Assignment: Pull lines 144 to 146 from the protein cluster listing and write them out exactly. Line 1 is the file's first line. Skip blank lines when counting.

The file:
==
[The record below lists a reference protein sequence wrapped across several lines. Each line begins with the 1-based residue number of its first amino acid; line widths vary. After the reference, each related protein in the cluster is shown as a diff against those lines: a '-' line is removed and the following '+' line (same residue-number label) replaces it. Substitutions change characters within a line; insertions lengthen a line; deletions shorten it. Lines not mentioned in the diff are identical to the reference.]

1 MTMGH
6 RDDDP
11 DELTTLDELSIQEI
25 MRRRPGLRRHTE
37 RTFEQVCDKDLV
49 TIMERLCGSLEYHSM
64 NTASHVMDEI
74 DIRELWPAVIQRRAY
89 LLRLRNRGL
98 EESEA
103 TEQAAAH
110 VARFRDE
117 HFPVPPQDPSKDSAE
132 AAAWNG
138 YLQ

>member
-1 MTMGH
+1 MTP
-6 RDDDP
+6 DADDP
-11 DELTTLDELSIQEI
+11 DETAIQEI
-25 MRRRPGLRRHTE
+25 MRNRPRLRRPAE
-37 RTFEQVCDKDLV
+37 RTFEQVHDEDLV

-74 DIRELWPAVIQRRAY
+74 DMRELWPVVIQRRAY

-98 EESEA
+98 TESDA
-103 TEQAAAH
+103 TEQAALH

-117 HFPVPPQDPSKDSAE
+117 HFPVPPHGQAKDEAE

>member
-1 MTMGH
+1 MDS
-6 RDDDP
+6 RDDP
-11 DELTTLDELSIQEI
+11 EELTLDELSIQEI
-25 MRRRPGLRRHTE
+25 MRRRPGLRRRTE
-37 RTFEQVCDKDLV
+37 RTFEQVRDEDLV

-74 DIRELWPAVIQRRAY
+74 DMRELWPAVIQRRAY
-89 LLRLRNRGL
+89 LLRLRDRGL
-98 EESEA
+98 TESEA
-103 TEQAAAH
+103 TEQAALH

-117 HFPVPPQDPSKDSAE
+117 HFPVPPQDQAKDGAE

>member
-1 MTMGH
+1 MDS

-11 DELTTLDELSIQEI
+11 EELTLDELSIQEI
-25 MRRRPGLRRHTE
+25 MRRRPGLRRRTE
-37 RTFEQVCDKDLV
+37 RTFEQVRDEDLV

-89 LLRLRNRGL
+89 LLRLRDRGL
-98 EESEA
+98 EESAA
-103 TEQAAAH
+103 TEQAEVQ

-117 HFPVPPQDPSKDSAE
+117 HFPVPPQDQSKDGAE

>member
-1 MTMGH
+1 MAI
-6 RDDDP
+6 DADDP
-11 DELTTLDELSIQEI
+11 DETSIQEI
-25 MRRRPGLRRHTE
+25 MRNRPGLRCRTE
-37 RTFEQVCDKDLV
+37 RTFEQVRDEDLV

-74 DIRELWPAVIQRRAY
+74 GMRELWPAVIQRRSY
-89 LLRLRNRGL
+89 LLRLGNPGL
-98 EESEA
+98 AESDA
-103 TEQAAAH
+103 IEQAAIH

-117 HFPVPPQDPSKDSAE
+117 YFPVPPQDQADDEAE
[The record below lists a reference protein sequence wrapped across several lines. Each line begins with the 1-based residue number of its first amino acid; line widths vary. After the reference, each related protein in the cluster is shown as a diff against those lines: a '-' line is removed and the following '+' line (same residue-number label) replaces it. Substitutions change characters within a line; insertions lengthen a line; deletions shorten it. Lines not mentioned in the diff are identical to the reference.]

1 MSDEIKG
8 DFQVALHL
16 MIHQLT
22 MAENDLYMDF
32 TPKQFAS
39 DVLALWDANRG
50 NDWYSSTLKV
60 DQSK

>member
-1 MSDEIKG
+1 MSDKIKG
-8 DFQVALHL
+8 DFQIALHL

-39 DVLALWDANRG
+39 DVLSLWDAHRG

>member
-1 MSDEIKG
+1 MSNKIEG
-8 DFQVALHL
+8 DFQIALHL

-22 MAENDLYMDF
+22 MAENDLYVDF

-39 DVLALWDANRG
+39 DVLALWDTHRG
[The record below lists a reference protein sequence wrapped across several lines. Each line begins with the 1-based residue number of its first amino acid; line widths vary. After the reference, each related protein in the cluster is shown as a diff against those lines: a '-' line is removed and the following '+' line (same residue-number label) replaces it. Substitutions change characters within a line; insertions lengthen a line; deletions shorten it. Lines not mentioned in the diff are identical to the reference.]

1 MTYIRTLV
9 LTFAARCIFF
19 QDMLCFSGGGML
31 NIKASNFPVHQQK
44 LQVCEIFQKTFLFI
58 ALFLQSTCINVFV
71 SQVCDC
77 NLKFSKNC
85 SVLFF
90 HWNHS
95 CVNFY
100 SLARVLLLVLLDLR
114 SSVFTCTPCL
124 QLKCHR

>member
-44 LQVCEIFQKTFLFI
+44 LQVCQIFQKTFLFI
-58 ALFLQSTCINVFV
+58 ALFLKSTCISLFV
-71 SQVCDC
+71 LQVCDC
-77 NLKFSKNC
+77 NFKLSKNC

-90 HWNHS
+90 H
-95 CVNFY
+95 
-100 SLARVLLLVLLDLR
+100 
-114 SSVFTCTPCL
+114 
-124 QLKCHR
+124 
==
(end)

-90 HWNHS
+90 H
-95 CVNFY